Jump and Shoot
I showed Space Protector at Digital Nationz yesterday. Here’s me trying to look approachable:
I gave players a gamepad which worked like this:
I didn’t tell people what the controls were. To my immense surprise, many players never realised that you can shoot.
That’s right: in my four-button game, some players never found the fourth button.
But my design was perfect…
In the screenshot below, the player is blocked by two enemies. The enemies do not move, and touching them kills the player. The only way past is to shoot them.
This scene makes sure the player knows how to shoot before they can proceed. It should force them to learn to shoot.
However, when the non-shooting players reached this scene, they didn’t start looking for the shoot button. Instead, they got stuck. One asked “Do I need to get a key?”
I could use a pop-up message saying “Press Square to shoot!” but that’s lazy design. It’s like putting a “pull” sticker on a door – a well designed door does not instructions.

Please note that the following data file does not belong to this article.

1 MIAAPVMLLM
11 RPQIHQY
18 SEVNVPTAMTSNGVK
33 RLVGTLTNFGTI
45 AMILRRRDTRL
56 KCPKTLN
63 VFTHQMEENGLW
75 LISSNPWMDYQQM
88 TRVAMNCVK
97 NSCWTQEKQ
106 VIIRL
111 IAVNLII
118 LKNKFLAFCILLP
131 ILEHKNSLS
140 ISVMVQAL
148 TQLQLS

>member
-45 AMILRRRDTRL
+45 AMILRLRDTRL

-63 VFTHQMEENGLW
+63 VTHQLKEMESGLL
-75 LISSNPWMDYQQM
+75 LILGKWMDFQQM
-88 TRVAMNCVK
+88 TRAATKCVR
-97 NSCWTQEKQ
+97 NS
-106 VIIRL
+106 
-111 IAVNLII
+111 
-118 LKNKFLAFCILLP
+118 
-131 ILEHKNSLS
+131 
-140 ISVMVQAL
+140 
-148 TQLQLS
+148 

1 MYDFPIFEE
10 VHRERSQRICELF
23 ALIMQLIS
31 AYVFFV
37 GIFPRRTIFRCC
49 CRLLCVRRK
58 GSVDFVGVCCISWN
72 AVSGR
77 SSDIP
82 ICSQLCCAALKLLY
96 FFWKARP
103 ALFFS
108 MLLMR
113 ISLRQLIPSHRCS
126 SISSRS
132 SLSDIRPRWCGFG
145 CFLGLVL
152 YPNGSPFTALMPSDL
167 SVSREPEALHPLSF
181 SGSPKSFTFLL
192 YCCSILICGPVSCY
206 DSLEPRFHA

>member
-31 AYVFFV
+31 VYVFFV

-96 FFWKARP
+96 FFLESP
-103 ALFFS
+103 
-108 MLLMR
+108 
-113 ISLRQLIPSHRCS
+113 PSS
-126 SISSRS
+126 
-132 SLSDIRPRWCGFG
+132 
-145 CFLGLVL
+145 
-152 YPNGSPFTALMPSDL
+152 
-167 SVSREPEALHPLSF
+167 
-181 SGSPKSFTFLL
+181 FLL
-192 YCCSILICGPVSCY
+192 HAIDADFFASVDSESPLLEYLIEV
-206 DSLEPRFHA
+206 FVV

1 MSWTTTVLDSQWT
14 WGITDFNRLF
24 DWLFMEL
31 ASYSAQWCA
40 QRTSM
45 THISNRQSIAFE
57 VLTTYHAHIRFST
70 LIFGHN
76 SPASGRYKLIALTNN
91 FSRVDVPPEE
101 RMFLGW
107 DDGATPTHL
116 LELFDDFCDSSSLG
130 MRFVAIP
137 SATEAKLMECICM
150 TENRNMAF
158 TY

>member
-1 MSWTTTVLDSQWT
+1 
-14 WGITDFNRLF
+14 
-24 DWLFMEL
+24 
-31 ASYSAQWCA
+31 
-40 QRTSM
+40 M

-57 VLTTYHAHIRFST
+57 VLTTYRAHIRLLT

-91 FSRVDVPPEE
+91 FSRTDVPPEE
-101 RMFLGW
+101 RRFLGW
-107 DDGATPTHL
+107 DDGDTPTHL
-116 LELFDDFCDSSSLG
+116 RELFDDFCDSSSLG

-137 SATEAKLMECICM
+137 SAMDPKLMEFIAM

Why are players getting stuck, instead of pressing the shoot button?
By the time players reach the place where they have to shoot, they have already passed a variety of obstacles.
They have already passed five enemies, so they assume they’ve mastered the controls and don’t need to try any new buttons.
If I’m right, moving the shoot test earlier will fix the problem. Players will be forced to learn to shoot while they’re still unsure of the controls.
Here’s a new shoot test, at the start of the level:
I tried this change at Digital Nationz and I think it worked. (It’s hard to be sure, since not all users were affected anyway.)
Of course, there are many other possible solutions:
- Show the controls at the start of the game
- Have a pop-up message that says “press Square to shoot!”
- Draw a big gun on the player sprite, so players assume they can shoot
- Show a cutscene before the game that demonstrates the player’s abilities
The problem is easy to solve, but the trick was knowing that there was a problem at all. It’s really hard to predict how “normal gamers” will play your game.
Running playtests is my favourite part of game development. The whole reason I make games is so people can enjoy them.
As well as this lesson, I also learned a lot about what players find fun, frustrating, and funny. Analytics are great, but seeing people play your game in person is the most rewarding and useful thing you can do.